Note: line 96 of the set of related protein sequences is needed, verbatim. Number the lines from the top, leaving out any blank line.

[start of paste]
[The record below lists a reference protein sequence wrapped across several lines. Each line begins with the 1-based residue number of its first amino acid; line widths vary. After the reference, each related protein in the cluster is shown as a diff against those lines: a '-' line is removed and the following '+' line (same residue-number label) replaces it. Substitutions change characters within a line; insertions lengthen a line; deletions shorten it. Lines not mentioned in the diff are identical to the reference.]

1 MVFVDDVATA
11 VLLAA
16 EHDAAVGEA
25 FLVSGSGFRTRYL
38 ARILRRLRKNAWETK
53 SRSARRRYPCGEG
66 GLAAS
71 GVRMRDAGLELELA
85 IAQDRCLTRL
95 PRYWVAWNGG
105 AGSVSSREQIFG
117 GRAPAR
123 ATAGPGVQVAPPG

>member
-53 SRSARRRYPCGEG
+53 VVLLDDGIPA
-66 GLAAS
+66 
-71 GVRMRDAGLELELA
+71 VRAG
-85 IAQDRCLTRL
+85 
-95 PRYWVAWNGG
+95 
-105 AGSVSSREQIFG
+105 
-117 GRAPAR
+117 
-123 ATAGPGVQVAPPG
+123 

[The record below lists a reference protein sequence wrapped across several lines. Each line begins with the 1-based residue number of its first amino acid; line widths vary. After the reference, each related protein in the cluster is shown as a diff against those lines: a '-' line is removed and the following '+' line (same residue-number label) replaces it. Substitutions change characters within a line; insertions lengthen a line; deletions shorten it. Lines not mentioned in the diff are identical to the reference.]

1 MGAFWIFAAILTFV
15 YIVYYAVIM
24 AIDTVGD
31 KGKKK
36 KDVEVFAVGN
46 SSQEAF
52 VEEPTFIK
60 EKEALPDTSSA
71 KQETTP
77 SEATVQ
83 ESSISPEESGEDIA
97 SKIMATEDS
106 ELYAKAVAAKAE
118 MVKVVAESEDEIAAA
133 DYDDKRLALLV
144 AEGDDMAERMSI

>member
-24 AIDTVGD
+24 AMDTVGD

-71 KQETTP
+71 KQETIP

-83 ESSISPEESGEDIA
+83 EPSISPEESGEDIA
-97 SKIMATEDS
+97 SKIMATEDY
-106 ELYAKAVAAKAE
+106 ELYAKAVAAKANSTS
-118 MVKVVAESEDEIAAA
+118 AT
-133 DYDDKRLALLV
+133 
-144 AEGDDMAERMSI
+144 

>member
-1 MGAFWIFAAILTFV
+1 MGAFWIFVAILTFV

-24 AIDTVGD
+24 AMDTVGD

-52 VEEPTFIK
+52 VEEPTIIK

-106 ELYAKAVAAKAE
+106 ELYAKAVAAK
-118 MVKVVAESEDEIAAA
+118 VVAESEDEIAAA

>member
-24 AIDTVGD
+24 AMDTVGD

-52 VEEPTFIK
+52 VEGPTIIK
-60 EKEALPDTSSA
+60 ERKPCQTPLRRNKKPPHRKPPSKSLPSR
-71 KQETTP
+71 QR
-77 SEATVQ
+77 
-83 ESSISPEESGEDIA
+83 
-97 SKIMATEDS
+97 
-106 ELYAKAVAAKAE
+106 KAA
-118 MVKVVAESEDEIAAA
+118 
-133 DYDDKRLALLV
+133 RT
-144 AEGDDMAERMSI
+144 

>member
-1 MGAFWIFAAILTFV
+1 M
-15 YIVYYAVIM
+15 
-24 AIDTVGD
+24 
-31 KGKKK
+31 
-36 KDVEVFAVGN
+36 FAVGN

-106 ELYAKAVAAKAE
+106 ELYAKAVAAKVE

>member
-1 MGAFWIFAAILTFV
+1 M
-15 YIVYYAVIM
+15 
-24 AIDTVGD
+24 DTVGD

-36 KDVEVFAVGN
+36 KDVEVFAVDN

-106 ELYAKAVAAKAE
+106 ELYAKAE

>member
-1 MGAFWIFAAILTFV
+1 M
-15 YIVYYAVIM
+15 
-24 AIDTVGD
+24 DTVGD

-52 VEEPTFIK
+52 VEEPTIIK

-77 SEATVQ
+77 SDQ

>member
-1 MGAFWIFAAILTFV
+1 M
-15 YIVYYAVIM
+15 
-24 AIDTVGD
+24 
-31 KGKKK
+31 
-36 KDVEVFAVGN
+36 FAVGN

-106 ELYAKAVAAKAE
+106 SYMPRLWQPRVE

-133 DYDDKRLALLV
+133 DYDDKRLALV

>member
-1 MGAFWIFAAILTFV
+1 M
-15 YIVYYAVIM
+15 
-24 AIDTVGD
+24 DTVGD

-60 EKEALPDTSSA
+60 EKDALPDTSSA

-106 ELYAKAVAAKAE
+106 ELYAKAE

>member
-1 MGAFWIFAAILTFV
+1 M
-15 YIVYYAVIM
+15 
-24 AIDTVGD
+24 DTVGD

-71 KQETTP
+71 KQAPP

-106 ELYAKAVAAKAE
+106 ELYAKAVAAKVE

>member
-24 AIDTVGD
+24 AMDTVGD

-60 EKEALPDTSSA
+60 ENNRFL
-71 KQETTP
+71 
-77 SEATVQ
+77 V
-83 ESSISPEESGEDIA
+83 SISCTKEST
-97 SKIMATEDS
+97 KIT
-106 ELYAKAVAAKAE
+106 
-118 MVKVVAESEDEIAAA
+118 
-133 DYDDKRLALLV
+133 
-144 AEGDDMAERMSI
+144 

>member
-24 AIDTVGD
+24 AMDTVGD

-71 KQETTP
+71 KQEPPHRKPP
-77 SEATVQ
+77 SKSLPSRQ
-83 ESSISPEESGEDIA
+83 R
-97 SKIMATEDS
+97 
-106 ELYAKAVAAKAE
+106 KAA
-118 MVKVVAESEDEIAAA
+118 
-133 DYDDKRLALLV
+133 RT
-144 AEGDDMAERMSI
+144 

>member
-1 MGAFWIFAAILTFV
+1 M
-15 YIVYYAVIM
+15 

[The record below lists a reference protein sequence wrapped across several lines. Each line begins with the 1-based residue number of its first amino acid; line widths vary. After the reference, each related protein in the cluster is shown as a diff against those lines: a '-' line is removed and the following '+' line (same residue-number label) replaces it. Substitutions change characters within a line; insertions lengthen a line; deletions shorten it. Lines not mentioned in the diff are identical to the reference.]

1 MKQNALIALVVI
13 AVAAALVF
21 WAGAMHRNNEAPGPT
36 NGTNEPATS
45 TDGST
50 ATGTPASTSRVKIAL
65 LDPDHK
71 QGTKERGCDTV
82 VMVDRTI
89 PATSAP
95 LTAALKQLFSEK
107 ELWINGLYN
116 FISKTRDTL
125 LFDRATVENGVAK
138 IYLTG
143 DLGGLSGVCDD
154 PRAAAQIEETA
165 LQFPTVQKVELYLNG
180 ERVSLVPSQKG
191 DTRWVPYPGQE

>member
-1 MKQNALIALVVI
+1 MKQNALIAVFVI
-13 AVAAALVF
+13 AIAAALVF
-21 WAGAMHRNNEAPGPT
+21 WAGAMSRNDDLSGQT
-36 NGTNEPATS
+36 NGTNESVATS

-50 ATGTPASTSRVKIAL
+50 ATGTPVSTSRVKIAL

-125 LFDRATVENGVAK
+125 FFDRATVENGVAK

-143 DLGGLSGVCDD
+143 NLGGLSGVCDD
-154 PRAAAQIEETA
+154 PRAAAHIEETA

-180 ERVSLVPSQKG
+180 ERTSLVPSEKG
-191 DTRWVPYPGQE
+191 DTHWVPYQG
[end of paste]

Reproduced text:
-133 DYDDKRLALLV